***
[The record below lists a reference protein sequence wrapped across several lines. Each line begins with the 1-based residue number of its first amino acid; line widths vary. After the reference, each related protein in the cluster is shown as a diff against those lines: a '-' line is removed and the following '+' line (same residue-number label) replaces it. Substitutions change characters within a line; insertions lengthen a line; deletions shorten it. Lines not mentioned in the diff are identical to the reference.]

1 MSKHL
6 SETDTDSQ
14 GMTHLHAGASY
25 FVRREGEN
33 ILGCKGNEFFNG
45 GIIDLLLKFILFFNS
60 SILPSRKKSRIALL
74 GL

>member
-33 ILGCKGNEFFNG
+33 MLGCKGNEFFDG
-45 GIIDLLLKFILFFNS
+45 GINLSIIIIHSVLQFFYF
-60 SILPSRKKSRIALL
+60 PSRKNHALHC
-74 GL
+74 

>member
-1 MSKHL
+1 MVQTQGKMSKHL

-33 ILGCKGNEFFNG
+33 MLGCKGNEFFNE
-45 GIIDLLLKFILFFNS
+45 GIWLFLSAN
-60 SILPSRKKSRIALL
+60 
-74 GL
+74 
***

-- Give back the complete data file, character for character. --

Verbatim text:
[The record below lists a reference protein sequence wrapped across several lines. Each line begins with the 1-based residue number of its first amino acid; line widths vary. After the reference, each related protein in the cluster is shown as a diff against those lines: a '-' line is removed and the following '+' line (same residue-number label) replaces it. Substitutions change characters within a line; insertions lengthen a line; deletions shorten it. Lines not mentioned in the diff are identical to the reference.]

1 MSKHL
6 SETDTDSQ
14 GMTHLHAGASY
25 FVRREGEN
33 ILGCKGNEFFNG
45 GIIDLLLKFILFFNS
60 SILPSRKKSRIALL
74 GL

>member
-33 ILGCKGNEFFNG
+33 MLGCKGNEFFDG
-45 GIIDLLLKFILFFNS
+45 GINLSIIIIHSVLQFFYF
-60 SILPSRKKSRIALL
+60 PSRKNHALHC
-74 GL
+74 

>member
-1 MSKHL
+1 MVQTQGKMSKHL

-33 ILGCKGNEFFNG
+33 MLGCKGNEFFNE
-45 GIIDLLLKFILFFNS
+45 GIWLFLSAN
-60 SILPSRKKSRIALL
+60 
-74 GL
+74 